When darkness fell over the party pavilions after the March state elections and the bars on the television shifted only slightly, it was already foreseeable that the SPD, the Greens and the FDP would rule together in Mainz. The old and new traffic lights. Social Democrat Prime Minister Malu Dreyer called it a “successful model” on election night. For the first time, such a state-level alliance was confirmed in an election, FDP leader Christian Lindner said in Berlin. Would Rhineland-Palatinate be a role model for the federal government?
In the weeks after the state elections, there were no more traffic lights at the federal level. The party polls pointed in a different direction. But now? While the Greens and the FDP want to present in Berlin’s government district and SPD chancellor candidate Olaf Scholz sees the election results as a “visible mandate” for a traffic light, it’s worth taking another look at Mainz: how the alliance works there ?
First, it has been working for a long time. The SPD, the Greens and the FDP have ruled together in Rhineland-Palatinate since 2016. At the time, there were two people sitting at the negotiating table in Mainz who were now also allowed to speak in Berlin: Volker Wissing, who was the State Minister for Economic Affairs, previously Secretary General of the Federal Government and now scouted for the Liberals – and Prime Minister Malu Dreyer, who helped negotiate for the SPD.
When the old traffic lights were renewed during the coalition negotiations in Mainz in March, all partners knew each other well, they knew of their differences. Especially when it comes to climate protection, the Greens and the FDP were far apart. But compromises are easier to find if the debate is not about phasing out coal before 2038, but rather the number of wind turbines in the Palatinate Forest. And if it’s clear to everyone: we actually want to continue to rule together.
The Mainzer Ampel benefits from the management style of Malu Dreyer
How long it takes to form such a government alliance is not only due to the degree of substantive differences. Power distribution also plays a role. How strong a negotiating partner did in the election determines how confidently he defends his position.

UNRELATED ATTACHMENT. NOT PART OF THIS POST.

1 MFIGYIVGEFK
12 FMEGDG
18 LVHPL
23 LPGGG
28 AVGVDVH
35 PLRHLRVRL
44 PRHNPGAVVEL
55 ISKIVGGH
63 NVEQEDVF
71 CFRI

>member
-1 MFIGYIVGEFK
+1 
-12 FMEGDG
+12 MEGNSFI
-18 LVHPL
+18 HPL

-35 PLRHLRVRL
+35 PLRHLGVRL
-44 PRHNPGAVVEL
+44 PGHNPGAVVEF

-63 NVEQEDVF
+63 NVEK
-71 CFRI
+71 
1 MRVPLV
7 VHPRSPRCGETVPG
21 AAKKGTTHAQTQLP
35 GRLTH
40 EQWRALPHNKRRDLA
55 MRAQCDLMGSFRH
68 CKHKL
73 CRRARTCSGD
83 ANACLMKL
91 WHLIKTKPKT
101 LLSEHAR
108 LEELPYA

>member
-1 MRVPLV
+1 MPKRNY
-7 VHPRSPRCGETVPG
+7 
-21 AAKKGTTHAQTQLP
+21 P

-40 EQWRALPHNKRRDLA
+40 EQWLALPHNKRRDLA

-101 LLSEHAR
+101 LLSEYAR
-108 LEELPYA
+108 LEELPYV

While in Berlin the Greens and especially the FDP see themselves as chancellor makers, the situation in Mainz was different. The SPD was very far ahead at 35.7 percent, with a loss of only half a percent. The Greens, at 9.3 percent, were well below expectations, but had gained four percentage points and demanded more influence. Even before the flooding in the west of the country claimed the lives of 134 people, it was clear that climate change must be combated. That the forests are dying in the Eifel and Hunsrück, six million cubic meters of damaged wood in 2020 alone, the FDP, on the other hand, vibrated at 5.5 percent in the new state parliament. Self-consciousness? Difficult.
When you ask members of the government why it works so well, they give two main reasons. The first is called Malu Dreyer and is also led by Greens and Liberals. Dreyer leaves all partners their responsibilities, balances them well. For example, after the state elections, the SPD was given a Ministry of Labor that is also responsible for digitization – popularly known as the “super ministry”. To convince its grassroots members, the FDP was allowed to keep the two ministries of economy and justice – albeit in a smaller format. The Greens got their family and environment ministries back – the latter expanded to include climate protection and mobility.
The second reason for the functioning traffic lights in Mainz is solidarity. The three sides cannot be divided, even if their alliance is put to the test. For example, at the end of 2020, when the Minister of the Green Environment had to resign because employees of her ministry had been illegally promoted. No talk, no rumours.
“Silent” is the word often used to describe the traffic lights in Rhineland-Palatinate. But that is not the case, say members of the government. Of course they discussed, that was part of it. But in such a way that disturbing noises do not penetrate to the outside. That makes her stop light. This is not a simple model for a traffic light in the federal government.